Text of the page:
For years website designers Greg D’Onofrio and Patricia Belen of Kind Company (http://kindcompany.com/), best known for the design of the website Alvin Lustig 1915–1955: Modern Design Pioneer (http://www.alvinlustig.com/), have been assiduously collecting examples of modern design from old books and periodicals to corporate brochures and other ephemera. Instead of hoarding their wealth of material, they have decided to generously share it with the rest of the world through Display, their new website (http://thisisdisplay.org/).
Greg and Patricia are doing this not by slapping items up willy-nilly on Flickr but by creating Display, a website that seeks to maintain high editorial and curatorial standards. Thus, the items they post are fully sourced with information (where known or relevant) on title, client, designer, year, dimensions, page count, language and production method. Descriptions, most short but some the length of mini-essays, accompany each item. Their writing, echoing the spare aesthetic they appreciate in modernist design, is simple, intelligent and accessible. The mini-essays are accompanied by bibliographies that go beyond the usual second-hand sources.
The vast majority of the material on Display is largely unfamiliar, indicating how wide-ranging modernism was in the nearly forty years between the end of World War II and the birth of desktop publishing. Much of it is either the work of lesser-known designers or the lesser-known work of well-known designers. Among the former are Robert Büchler, Yves Zimmermann, and Fridolin Müller in Switzerland; Aldo Calabrese, Giulio Confalonieri and Lora Lamm in Italy; and Tomás Gonda, Manfred Winter and Hans G. Conrad in Germany. Among the latter are designs for the Carlyle Johnson Machine Company by Ladislav Sutnar, for Kaopectate by Lester Beall, and for General Electric by Herbert Bayer.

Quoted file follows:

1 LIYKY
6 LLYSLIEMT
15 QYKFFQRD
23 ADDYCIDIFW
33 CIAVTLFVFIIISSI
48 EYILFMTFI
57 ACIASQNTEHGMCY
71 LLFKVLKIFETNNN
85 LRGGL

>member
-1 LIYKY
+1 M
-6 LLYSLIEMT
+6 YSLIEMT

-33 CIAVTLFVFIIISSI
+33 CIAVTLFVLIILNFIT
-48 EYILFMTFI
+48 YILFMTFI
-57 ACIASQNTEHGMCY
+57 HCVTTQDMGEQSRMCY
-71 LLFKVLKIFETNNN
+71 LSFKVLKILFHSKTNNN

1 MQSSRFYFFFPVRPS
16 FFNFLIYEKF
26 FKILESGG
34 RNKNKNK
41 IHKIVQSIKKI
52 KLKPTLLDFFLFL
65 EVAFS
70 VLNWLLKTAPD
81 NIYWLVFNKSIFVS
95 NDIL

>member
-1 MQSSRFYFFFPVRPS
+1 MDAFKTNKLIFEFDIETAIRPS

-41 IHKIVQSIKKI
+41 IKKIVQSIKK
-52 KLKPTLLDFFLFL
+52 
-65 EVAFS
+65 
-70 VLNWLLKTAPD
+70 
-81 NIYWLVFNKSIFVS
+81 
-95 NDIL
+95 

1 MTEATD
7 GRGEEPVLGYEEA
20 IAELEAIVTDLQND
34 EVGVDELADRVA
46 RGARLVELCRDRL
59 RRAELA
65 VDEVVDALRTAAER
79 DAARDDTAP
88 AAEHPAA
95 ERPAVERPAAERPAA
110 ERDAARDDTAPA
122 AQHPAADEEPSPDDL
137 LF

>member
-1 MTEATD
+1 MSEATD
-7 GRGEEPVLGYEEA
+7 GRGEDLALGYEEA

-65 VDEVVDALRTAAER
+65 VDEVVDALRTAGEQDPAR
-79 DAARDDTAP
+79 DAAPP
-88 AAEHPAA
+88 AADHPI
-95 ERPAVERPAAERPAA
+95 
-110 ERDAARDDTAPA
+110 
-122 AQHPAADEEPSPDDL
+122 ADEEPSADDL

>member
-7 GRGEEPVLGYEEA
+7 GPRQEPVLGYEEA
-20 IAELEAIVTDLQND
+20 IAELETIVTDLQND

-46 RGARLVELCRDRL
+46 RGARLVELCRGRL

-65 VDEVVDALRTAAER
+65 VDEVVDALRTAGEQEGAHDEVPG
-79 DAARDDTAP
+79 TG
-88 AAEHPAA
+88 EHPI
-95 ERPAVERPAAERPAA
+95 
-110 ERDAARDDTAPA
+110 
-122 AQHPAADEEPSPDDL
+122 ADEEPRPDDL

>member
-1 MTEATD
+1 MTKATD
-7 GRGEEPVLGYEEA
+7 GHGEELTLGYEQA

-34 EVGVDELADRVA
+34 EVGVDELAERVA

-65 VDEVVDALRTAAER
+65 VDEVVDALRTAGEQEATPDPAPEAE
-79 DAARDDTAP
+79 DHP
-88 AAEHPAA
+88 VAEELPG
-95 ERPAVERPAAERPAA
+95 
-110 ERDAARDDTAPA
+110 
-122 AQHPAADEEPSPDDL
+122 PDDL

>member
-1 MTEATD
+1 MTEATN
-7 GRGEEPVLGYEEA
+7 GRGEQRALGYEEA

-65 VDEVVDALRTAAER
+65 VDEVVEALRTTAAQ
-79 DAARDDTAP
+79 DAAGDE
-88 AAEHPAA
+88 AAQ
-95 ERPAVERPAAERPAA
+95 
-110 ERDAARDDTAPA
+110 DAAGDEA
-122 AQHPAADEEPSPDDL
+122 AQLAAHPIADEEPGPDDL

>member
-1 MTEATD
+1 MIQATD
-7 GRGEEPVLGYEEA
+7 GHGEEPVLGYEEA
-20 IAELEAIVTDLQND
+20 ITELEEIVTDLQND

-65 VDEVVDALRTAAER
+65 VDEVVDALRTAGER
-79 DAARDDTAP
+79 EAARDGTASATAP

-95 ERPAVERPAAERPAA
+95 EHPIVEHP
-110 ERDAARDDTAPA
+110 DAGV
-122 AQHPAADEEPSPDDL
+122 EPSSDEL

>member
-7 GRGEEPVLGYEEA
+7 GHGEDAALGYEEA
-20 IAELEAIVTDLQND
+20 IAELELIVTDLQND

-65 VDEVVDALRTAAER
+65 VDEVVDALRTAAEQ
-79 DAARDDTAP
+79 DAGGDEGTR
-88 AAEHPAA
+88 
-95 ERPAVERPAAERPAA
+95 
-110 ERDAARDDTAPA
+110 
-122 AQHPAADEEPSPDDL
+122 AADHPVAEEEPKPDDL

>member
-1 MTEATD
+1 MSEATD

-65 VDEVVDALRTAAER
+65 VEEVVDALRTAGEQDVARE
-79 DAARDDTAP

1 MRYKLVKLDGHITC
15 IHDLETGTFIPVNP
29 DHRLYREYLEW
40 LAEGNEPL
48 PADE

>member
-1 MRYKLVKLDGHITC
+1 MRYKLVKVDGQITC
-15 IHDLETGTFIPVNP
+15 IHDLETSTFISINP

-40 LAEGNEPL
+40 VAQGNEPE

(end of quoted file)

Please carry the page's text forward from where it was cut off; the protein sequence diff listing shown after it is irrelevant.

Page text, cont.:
Two of the recent posts, the ﬁrst devoted to the TM (Typographische Monatsblätter) covers of Yves Zimmermann and the second to advertising work from Pirelli, exemplify the strengths of Display. Zimmermann (b.1937), a protege of Emil Ruder, is absent from the sections on Swiss design in Meggs and the other graphic design surveys, yet his 1960 TM covers (seven designed, but only two published) are refreshing in their poetic spareness. The Pirelli advertisements—from a range of designers, including Bob Noorda and Alan Fletcher—represent a broader notion of modernism, one that is more playful and visually alluring. Once again, none of this work appears in the histories of graphic design.
This is what makes Display and similar sites such as Grain Edit (http://grainedit.com/) the future of graphic design history* rather than the competing tomes of Philip Meggs and Alston Purvis, Johanna Drucker and Emily McVarish, Roxane Jubert, Stephen Eskilson, and Patrick Cramsie. This is how those who have been overlooked will finally get their due. But it will only happen if others with similar passions and—equally important—a devotion to detail, share their graphic design collections online. Display covers only a small slice of the graphic design world. There is a lot more of it yet to be explored.
*Of course, the site is not all altruistic. There is a bookstore section (http://www.thisisdisplay.org/bookstore/) where some of Greg and Patricia’s collection is for sale. Their prices are neither cheap nor stratospheric. But for those who cannot afford even those books priced as low as $100, the pictures in the collection section of Display are a welcome consolation.